Birth parents have up to six months in CA to change their minds. Even with papers signed, they can still re-open the case, of course the hope is that won’t happen, with counseling and all parties (including birth father) involved in the process, but in CA you will not be able to go to court for the signature of the final decree of adoption until the child is at least six months old, even if there is no contest.
Our first adoption – even though our daughter was placed with us at birth – dragged on until she was two years old. The birth mother disappeared without signing relinquishment papers, and we were forced to place ads in the legal section of newspapers wherever there had been a “sighting” of her … those were mostly medical records from ERs around the state where she had gone for emergency care. It was very stressful, but I would not change anything now.
We adopted our second daughter in Hawaii … even though we lived in CA. We had sent out letters all over the country to doctors asking if they knew of any potential birth mothers, and we got a response from our child’s birth mom, who was from the mainland, but was staying with friends in Hawaii for the duration of her pregnancy. We had a great connections with her from the start, and when our daughter was born, she called us from the delivery room. We flew to Hawaii the next day, and four days later we were in court, finalizing the adoption! Four days! Since then, we have maintained an amazing relationship with our daughter’s birth mom – she has come to visit us a number of times from Arizona, where she lives now. And a couple years ago my daughter and I went to visit her, and had a wonderful time. This has been one of those times, when it’s almost like we gained another cherished family member … but she has always been respectful of our family, and is a wonderful person. Don’t know how often something like this happens.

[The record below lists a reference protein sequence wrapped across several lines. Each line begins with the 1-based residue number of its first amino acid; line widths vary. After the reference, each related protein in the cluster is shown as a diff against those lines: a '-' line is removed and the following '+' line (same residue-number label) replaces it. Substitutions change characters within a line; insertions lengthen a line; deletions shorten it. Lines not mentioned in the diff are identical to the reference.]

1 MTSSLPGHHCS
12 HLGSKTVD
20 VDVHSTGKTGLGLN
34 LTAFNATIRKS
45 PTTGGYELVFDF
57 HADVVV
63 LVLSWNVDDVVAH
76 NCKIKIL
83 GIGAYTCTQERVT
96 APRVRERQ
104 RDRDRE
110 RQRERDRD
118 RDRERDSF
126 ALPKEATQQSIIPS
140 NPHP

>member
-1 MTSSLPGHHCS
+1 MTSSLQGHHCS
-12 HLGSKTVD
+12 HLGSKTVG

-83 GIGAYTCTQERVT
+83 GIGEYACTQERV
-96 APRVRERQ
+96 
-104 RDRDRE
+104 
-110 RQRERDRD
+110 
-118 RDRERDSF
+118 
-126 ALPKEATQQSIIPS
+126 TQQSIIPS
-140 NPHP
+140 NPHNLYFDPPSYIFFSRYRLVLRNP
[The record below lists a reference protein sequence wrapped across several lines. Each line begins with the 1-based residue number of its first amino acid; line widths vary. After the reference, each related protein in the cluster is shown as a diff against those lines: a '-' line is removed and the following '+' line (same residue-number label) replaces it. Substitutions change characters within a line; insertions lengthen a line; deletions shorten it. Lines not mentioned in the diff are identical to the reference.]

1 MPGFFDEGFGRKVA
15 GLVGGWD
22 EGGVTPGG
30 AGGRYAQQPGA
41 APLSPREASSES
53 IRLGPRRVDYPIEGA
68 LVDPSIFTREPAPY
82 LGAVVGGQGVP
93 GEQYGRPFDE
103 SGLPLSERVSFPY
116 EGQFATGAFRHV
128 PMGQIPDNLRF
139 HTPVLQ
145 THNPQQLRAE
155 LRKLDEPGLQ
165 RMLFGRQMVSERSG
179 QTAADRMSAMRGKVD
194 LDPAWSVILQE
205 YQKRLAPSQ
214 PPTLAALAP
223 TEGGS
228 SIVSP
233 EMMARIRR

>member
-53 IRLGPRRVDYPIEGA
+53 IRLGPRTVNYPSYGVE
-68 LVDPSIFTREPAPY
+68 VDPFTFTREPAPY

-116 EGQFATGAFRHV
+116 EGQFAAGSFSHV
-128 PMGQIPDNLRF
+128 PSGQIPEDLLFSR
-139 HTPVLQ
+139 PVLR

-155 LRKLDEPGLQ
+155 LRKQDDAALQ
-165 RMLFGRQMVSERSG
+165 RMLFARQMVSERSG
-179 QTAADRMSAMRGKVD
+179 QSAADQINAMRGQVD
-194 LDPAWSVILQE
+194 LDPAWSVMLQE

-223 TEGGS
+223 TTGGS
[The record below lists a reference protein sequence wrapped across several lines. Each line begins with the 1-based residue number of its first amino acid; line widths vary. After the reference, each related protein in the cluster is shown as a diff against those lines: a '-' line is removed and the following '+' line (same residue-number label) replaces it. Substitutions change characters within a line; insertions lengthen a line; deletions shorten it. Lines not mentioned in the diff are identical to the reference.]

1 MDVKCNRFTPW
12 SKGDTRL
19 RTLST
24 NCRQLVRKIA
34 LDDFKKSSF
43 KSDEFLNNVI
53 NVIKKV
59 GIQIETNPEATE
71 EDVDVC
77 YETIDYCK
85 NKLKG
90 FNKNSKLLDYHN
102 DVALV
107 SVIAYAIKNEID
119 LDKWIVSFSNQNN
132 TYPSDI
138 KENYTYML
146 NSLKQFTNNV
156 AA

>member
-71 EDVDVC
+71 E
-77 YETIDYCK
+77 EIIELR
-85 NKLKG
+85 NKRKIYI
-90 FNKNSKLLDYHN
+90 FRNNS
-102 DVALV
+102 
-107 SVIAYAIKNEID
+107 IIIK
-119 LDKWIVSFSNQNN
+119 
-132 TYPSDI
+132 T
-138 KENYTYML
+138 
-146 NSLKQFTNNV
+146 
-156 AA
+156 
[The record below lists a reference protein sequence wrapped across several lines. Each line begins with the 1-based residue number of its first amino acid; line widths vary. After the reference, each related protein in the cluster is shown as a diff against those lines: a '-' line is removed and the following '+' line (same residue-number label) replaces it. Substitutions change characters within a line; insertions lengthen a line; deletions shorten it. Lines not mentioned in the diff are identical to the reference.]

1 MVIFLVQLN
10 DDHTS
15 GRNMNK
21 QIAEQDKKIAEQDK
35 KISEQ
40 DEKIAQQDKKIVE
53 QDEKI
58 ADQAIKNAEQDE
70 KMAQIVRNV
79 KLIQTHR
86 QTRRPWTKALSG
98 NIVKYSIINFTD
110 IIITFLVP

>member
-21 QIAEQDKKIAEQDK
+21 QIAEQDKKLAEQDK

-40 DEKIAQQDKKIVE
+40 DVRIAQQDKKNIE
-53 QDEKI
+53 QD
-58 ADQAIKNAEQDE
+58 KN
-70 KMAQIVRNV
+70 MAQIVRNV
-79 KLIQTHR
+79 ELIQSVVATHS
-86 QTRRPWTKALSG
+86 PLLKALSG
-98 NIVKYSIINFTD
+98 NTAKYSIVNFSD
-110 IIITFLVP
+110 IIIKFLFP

As I look back, I sometimes thank my lucky stars that my husband and I were unable to have bio kids, as the two girls I ended up with are more than I could ever have hoped for.
This post indicates how thoughtful you are. So many people who can conceive easily say “just adopt!” There is no “JUST” about it. You are smart to explore it and take it slow.
THere are lots of online support groups for infertility that have adoption and surrogacy forums. There are so many different directions you can go. No two experiences the same.
Heather and Mike,
Our first baby was born 14 weeks premature and weighed only 1 lb 8oz. She spent 113 days in the NICU before she came home. While she does not have any long-term complications as a result of her prematurity, my husband and I made the decision to adopt our second child.
We wanted to avoid the pain and fear that comes with premature babies and the NICU. We did not want another baby having to go through what Emily had to go through not to mention that I almost died when Emily was born.
We had no knowledge whatsoever about adoption and only knew the myths that exist like that you have to wait 3-5 years for a “domestic” newborn or that at any time the birth parents can come and take the baby away. While these cases do happen those cases are very rare.
A friend of ours gave us the contact info for a Atlanta based Adoption Consulting firm that works with birthmoms and adoption agencies through-out the US as well as with international adoption agencies. They only work with agencies and birthmoms however in states that are protective of the adoptive parents. They only work with states that allow the birth mom a max of 72 hours after the birth of the baby to sign the paperwork. There are states such as Colorado that allow 6 months (I think). I can not imagine getting the baby and having to worry for 6 months whether the birthmom changes her mind and decides to parent the baby…